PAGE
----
Which offer to accept? 10 things you should think about

Books 2

You've aced the OCIs. You've convinced multiple firms that you're the one for them, and you're now in the enviable position of juggling offers for that coveted summer associate position. Now time to choose the firm that is actually right for you...


  1. You have 28 days from the date of the offer letter to decide whether to accept or not, assuming the firm is a NALP member. Once you've made your decision, let firms know and don't wait until day 28 just for the sake of it. (Read NALP's General Standards for different timeframes depending on circumstances.)

  2. Speak to current and former lawyers at each firm, though bear in mind that experiences of the same firm can vary dramatically and things may be different when you (hopefully) join as an associate in two years' time. Many firms are happy for you to revisit them during the offer period and some may even invite you to dinner (go if you can).

  3. Focus on the work. What is each firm's core business? Which practices have been expanding/contracting? How will work be allocated? Will you rotate through practice areas as a junior associate or stay in just one? If you don't know or care what work you'll do, try to keep it broad – choose a firm that will keep doors open.

  4. When assessing culture you must consider tangibles rather than clichéd anecdotes. Is compensation mainly lockstep or eat-what-you-kill? Is assignment allocation formal or free market? How diverse is the firm's leadership? How has the firm performed financially over the past five years? How many partners have left recently and from what practice areas? Who has joined, where and why?

  5. Be honest with yourself about your personality and genuine interestsWhat vibe did you get with your interviewers during OCIs and the callback interviews? Who did you really click with? Would you rather work downtown or in the financial district? Do you value an overseas empire or close ties to the region?

    “Select a good initial experience. Get the best training possible. Those first few years of training and legal practice are more important than people realize. If you have a clear sense that you want to be a tax, corporate, litigation or administrative lawyer, then go to a law firm that will give you a well-rounded experience in that area. If you don't know what area you're interested in, go to the best law firm you can get into and learn how to become a general lawyer, while you figure out what your passion is.” – Rudy Giuliani, Bracewell & Giuliani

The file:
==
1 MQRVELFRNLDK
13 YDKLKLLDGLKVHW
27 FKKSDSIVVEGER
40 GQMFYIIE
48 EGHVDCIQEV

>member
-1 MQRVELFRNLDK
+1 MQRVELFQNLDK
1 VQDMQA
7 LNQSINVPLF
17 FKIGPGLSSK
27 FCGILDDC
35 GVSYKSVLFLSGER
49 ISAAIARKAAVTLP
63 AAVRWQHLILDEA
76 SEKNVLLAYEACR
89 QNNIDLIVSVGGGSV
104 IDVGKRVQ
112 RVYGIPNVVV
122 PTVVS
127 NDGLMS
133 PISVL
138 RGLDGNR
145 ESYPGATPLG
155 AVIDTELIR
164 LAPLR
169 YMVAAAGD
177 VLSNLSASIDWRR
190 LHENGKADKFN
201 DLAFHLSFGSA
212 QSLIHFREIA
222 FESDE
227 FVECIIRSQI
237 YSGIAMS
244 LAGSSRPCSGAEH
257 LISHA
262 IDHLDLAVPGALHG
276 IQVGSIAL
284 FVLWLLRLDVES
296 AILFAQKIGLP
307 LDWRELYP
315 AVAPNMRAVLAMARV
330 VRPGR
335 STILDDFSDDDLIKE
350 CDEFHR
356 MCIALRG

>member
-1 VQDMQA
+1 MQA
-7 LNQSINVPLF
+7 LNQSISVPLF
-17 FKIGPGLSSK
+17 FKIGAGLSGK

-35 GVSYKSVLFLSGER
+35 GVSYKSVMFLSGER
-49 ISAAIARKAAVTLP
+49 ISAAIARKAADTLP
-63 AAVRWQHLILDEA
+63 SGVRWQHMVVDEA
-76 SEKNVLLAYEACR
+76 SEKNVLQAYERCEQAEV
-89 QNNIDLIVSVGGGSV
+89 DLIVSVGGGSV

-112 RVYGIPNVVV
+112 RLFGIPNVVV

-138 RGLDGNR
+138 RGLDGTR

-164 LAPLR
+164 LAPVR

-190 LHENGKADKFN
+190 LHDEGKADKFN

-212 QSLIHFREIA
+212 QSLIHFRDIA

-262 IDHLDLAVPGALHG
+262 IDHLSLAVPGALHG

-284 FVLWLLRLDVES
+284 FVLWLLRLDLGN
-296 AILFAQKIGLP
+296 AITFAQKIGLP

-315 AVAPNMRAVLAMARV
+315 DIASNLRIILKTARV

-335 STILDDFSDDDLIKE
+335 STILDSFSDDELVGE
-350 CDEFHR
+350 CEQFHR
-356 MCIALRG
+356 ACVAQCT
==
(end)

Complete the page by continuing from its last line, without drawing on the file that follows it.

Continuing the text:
6. Think about what makes you happy. Look at vacation policy, whether you get your own office or not, if there's an on site gym, lavish IT budget, flexible working arrangements, caregiver policies...

  7. If diversity or pro bono are important to you, examine firms' stats and policies to see which do the most and which merely pay lip-service.

  8. It's never too soon to think about exit options. What are firms' attrition rates? Where do departing associates move to next? How much is the firm worth on your resume? If you think you might want to join private equity, or government, or a corporation in a few years then join the firm that excels most at what you want to do.

  9. Decline offers as soon as you can, thanking each firm for its time. This could be the person you receive the offer letter from, the interviewer or recruiting director. We'd advise that after phoning it's best to send a short follow-up email too. Try to speak to the person and don't just leave a voicemail. Your paths may cross again in future, so leave a good impression.

  10. Find out about the day-to-day structure of the summer program, like whether you can spend time abroad, whether you'll encounter many or fewer types of work, and what social activities are offered. If you still can't tell the firms themselves apart after thinking about the points above, just pick the one with the most exciting summer program...